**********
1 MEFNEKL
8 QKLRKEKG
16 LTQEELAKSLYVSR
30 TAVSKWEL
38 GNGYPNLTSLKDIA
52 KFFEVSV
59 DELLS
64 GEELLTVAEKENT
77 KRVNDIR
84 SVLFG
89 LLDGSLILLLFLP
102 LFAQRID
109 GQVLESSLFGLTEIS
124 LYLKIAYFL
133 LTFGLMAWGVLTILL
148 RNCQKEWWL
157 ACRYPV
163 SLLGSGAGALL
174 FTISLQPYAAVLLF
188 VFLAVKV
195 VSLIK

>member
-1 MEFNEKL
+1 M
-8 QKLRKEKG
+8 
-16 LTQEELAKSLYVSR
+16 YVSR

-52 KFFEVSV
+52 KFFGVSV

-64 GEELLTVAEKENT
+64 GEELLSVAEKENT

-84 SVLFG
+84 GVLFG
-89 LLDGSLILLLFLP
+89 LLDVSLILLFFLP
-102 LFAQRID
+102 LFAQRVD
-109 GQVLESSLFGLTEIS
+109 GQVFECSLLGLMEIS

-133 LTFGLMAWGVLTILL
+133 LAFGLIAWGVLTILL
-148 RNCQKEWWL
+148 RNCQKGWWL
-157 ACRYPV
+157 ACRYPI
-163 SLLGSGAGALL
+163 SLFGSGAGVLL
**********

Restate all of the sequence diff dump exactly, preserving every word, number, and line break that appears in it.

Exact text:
1 MEFNEKL
8 QKLRKEKG
16 LTQEELAKSLYVSR
30 TAVSKWEL
38 GNGYPNLTSLKDIA
52 KFFEVSV
59 DELLS
64 GEELLTVAEKENT
77 KRVNDIR
84 SVLFG
89 LLDGSLILLLFLP
102 LFAQRID
109 GQVLESSLFGLTEIS
124 LYLKIAYFL
133 LTFGLMAWGVLTILL
148 RNCQKEWWL
157 ACRYPV
163 SLLGSGAGALL
174 FTISLQPYAAVLLF
188 VFLAVKV
195 VSLIK

>member
-1 MEFNEKL
+1 M
-8 QKLRKEKG
+8 
-16 LTQEELAKSLYVSR
+16 YVSR

-52 KFFEVSV
+52 KFFGVSV

-64 GEELLTVAEKENT
+64 GEELLSVAEKENT

-84 SVLFG
+84 GVLFG
-89 LLDGSLILLLFLP
+89 LLDVSLILLFFLP
-102 LFAQRID
+102 LFAQRVD
-109 GQVLESSLFGLTEIS
+109 GQVFECSLLGLMEIS

-133 LTFGLMAWGVLTILL
+133 LAFGLIAWGVLTILL
-148 RNCQKEWWL
+148 RNCQKGWWL
-157 ACRYPV
+157 ACRYPI
-163 SLLGSGAGALL
+163 SLFGSGAGVLL